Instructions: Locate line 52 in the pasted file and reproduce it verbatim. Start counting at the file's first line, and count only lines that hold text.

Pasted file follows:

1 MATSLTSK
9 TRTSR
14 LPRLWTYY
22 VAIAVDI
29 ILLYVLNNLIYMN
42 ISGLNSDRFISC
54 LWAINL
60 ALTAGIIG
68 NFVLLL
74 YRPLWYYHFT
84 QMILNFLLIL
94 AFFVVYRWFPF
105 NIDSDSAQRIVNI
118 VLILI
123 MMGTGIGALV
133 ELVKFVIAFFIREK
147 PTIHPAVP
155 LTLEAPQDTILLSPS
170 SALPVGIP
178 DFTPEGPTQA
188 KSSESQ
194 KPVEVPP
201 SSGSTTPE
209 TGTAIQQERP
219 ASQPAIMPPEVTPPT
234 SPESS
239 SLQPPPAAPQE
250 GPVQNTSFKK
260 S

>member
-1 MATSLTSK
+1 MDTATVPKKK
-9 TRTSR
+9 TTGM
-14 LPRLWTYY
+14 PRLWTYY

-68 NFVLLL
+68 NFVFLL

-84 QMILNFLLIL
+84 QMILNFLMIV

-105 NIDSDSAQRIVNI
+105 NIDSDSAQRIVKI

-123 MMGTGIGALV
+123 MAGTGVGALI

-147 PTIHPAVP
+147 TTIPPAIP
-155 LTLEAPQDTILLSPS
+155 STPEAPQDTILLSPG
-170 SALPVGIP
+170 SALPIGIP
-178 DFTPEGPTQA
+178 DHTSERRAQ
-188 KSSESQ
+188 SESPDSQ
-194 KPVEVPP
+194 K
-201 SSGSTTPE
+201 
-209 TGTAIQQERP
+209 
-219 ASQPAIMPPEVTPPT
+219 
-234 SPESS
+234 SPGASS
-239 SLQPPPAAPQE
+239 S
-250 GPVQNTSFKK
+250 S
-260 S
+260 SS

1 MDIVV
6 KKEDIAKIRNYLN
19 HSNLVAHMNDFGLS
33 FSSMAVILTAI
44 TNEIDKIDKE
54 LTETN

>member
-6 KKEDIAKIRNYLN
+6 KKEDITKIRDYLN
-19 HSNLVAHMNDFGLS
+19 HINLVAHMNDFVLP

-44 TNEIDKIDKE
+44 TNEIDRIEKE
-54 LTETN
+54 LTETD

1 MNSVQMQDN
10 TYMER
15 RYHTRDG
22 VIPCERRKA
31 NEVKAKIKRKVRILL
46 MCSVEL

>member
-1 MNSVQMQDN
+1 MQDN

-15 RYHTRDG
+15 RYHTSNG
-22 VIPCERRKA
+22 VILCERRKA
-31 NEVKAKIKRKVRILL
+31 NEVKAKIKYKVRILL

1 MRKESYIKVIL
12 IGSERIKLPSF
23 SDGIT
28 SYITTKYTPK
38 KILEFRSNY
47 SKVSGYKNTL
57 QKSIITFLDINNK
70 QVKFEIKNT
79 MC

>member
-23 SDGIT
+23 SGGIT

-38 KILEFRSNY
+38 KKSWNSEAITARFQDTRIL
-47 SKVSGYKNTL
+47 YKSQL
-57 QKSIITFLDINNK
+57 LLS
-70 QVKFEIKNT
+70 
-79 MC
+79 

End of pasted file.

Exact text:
+178 DHTSERRAQ